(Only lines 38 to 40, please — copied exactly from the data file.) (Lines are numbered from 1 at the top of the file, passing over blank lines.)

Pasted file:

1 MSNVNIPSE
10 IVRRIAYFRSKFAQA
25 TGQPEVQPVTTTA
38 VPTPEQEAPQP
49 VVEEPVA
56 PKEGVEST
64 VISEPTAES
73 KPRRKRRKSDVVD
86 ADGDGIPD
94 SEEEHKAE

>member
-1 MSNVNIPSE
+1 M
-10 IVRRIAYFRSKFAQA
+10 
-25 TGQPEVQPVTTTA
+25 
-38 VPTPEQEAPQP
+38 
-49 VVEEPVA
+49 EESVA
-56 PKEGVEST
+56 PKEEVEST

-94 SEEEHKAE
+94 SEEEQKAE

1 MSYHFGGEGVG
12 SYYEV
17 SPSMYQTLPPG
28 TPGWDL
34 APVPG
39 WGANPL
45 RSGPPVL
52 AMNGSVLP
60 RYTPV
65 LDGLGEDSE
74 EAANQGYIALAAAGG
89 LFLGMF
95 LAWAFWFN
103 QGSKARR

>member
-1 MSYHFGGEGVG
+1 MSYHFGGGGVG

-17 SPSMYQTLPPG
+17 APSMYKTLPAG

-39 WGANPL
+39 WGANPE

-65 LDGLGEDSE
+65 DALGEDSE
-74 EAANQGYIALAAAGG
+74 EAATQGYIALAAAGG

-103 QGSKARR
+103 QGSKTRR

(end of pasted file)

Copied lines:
95 LAWAFWFN
103 QGSKARR

>member